Allegations that a group of African Union soldiers brutally gang-raped a Somali woman earlier this month has reportedly left many outraged in the Somali capital of Mogadishu, prompting protestors and women's rights activists to demand justice.
The Agence France-Presse reports that a Somali woman has accused a group of soldiers from both the Somali national army and the African Union Mission in Somalia (AMISOM) of abducting, drugging and "repeatedly" raping her.
According to the BBC, the woman is still recovering from the horrific incident in the hospital.
Leadership of AMISOM -- the 17,700-strong African Union force of soldiers from Burundi, Djibouti, Kenya, Sierra Leone and Uganda that supports the Somali government -- announced this week that it has launched an investigation into the matter and promised that "appropriate action will be taken once the facts of the case have been established."
"The AU mission strongly condemns any incidents of alleged sexual abuse or exploitation and takes the issue extremely serious as it reiterates the mission commitment to enhancing the safety of women and indeed protecting all Somali citizens," a statement released Wednesday reads.
Somali Prime Minister Abdi Farah Shirdon has also vowed to "ensure that such crimes do not occur again," according to the BBC.
For years, violence against women, including rape and sexual abuse, has been a widespread problem in Somalia, where female genital mutilation is still fairly common. In 2011, the New York Times reported that the United Nations had received more than 2,500 reports of gender-based violence over a two month span from female residents in Mogadishu alone.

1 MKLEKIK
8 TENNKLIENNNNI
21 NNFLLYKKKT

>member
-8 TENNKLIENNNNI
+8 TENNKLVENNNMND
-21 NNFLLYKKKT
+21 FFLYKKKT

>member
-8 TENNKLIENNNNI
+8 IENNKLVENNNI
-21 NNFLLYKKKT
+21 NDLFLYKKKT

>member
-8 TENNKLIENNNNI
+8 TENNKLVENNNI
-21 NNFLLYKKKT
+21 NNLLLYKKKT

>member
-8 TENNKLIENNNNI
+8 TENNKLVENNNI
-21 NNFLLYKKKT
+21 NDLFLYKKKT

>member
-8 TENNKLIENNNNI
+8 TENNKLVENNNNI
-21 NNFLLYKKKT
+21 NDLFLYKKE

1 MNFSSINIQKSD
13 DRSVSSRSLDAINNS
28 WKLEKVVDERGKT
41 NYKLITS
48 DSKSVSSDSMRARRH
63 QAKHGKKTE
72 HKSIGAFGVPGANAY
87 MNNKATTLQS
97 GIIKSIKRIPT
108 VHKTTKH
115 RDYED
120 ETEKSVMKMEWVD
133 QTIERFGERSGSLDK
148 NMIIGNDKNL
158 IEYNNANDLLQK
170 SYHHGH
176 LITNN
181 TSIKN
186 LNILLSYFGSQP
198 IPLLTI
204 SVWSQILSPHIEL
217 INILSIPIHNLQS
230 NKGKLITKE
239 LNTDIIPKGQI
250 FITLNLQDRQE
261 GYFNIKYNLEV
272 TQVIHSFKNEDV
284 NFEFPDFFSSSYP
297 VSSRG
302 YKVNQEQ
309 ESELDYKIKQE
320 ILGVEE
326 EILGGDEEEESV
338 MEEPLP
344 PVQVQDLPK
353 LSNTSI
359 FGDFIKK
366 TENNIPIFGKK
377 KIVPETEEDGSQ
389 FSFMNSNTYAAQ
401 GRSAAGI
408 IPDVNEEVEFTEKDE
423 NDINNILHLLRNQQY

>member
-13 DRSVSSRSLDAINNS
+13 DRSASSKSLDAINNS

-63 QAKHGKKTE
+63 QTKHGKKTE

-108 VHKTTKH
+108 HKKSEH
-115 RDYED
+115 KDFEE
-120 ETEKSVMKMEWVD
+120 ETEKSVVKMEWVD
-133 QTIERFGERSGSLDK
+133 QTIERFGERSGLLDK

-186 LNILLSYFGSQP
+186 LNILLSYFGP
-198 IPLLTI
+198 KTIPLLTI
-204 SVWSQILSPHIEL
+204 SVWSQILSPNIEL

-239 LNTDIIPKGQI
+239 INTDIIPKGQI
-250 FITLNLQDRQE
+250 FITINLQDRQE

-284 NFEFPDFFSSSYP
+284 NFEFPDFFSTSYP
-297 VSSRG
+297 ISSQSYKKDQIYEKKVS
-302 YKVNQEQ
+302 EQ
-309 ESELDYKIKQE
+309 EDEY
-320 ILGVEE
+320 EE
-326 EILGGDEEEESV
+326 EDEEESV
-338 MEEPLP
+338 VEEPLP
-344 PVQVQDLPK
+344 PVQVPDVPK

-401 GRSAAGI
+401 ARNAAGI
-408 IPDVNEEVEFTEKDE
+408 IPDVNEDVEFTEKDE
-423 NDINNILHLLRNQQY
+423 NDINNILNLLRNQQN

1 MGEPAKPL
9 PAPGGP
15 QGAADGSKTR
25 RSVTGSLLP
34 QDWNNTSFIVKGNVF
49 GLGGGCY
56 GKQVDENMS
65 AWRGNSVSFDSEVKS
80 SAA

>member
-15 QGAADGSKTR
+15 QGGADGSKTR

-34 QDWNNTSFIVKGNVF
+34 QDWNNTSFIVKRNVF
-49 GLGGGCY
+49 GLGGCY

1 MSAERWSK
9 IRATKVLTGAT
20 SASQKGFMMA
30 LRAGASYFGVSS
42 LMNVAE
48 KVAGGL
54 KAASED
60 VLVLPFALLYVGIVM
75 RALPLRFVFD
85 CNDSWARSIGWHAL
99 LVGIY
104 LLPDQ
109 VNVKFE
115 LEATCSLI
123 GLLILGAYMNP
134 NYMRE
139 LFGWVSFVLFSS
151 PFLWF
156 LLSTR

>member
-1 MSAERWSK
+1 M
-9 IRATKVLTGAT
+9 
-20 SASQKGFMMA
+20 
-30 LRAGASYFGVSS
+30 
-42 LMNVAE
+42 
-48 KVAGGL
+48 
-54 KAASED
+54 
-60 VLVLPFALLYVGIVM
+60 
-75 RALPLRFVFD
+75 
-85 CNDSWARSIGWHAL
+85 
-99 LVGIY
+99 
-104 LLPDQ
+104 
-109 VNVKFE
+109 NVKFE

With many displaced people still living in camps following the country's years of conflict and the 2011 famine, activists say that those numbers continue to remain at alarming levels. In 2012, for instance, the UN recorded 1,700 rapes in the capital's 500 camps, per the BBC.
Troublingly, since Somali women fear reprisals from reporting rape or sexual abuse, this number is likely also an underestimate.
In January, a 27-year-old woman in Mogadishu who reported that government security forces had raped her was convicted with the criminal charge of "insulting a state institution." The journalist who interviewed her was also arrested. They were both sentenced to a year in prison but have since been released.
In response to the shocking charges, Fartuun Adan, director of the Elman Peace and Human Rights Center in Mogadishu, wrote this in a blog post in February:
This case has sent us all a chilling message that women who dare to report abuse risk this young woman's fate: abusive police interrogations without a lawyer, police threats and intimidation to recant the allegation, public shaming before our country's media, and then an unfair trial capped by a prison term […]
This case is serious step back for us.